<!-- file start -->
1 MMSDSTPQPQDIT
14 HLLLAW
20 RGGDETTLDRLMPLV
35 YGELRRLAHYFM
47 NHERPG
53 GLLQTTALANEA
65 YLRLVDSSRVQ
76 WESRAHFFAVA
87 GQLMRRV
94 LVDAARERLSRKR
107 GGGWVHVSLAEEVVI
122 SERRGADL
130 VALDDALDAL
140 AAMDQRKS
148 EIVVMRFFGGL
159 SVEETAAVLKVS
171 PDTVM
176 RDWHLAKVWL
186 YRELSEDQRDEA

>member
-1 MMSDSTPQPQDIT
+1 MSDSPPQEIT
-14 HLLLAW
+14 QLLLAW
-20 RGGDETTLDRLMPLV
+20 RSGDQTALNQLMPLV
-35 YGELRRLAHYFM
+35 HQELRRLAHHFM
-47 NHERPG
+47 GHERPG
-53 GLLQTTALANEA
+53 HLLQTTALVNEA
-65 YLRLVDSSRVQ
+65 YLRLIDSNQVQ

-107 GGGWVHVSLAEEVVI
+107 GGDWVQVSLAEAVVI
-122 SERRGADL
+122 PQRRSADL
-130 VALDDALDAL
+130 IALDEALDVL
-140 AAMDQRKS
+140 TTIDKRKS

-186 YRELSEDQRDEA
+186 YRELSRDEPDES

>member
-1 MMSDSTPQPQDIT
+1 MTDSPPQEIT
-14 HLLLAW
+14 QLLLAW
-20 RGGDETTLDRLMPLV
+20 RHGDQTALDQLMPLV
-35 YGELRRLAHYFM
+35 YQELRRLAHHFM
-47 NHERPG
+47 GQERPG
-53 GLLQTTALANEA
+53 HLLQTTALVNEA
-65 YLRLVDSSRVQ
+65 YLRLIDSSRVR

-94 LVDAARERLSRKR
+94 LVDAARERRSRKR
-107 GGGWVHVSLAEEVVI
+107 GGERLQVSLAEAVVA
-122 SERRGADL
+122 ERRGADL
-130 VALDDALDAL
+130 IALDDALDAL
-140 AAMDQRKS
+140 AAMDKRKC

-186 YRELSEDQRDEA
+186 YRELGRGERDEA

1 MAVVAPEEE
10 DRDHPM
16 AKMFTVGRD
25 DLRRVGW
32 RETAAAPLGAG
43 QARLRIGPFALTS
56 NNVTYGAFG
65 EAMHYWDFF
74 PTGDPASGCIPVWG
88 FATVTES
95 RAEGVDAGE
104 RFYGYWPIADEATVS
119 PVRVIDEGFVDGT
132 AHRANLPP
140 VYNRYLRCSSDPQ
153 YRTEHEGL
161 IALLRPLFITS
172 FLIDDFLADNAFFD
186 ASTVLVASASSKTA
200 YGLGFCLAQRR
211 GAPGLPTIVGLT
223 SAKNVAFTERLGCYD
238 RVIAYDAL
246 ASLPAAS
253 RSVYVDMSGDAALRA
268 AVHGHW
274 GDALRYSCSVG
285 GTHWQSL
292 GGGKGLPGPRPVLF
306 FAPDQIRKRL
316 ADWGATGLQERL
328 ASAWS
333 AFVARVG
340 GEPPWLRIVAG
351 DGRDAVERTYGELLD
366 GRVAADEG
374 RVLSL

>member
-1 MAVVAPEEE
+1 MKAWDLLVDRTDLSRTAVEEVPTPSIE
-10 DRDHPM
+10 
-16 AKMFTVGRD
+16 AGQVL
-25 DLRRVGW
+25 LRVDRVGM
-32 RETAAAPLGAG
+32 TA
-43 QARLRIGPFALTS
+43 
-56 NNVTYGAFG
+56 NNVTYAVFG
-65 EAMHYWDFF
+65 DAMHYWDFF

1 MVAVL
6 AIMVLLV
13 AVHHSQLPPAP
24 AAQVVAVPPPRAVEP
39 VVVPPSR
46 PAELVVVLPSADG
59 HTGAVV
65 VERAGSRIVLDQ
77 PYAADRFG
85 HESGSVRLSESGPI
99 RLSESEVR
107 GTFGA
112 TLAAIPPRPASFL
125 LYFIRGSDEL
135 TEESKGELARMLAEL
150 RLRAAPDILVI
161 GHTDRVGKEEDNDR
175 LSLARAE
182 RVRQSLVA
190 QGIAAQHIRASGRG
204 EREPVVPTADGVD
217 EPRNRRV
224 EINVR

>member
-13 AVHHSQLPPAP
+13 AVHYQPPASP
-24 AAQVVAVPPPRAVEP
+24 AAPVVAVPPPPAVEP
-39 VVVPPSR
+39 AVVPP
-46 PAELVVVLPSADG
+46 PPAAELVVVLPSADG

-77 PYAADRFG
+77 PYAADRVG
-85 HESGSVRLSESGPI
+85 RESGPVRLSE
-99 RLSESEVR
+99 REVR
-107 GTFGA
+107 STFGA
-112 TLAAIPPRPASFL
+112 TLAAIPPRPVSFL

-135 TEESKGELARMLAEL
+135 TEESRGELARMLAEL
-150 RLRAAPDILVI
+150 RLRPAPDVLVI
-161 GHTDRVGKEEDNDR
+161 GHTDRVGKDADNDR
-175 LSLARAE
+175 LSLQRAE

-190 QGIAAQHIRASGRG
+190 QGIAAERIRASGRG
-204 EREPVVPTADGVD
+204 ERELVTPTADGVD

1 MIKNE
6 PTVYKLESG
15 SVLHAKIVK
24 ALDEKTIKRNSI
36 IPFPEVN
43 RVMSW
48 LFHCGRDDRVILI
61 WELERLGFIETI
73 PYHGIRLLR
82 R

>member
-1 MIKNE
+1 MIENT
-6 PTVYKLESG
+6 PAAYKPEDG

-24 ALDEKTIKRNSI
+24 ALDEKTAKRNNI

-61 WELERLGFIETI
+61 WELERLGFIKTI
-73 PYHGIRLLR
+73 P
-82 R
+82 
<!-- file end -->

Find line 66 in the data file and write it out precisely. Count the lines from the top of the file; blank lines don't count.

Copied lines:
-130 VALDDALDAL